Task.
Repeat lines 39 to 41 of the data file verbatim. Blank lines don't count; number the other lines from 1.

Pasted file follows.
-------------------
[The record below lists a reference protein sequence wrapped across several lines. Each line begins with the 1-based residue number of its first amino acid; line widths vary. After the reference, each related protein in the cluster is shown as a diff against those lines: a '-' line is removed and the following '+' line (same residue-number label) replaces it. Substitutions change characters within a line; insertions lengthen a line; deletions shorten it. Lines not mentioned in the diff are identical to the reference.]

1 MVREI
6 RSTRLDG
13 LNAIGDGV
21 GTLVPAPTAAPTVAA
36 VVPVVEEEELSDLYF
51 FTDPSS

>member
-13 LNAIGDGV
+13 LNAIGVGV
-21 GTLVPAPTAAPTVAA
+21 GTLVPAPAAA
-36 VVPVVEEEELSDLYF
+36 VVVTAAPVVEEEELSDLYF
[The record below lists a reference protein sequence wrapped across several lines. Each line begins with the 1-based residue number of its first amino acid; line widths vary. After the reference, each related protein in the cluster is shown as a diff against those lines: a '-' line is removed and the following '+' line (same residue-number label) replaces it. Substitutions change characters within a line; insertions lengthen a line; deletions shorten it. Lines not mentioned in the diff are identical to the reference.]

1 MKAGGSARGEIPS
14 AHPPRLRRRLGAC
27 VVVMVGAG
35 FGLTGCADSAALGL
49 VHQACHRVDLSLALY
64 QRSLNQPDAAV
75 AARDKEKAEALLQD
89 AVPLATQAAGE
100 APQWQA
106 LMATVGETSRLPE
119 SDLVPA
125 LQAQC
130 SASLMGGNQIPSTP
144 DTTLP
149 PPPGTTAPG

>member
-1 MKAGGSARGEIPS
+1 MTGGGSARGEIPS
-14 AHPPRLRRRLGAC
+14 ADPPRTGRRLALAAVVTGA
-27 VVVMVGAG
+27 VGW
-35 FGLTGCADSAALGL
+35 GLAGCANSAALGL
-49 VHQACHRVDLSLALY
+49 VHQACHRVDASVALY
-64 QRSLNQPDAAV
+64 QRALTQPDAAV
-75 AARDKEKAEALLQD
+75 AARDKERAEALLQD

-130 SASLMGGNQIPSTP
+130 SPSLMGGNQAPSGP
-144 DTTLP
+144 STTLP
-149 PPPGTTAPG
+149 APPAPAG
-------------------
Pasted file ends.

+35 GLAGCANSAALGL
-49 VHQACHRVDLSLALY
+49 VHQACHRVDASVALY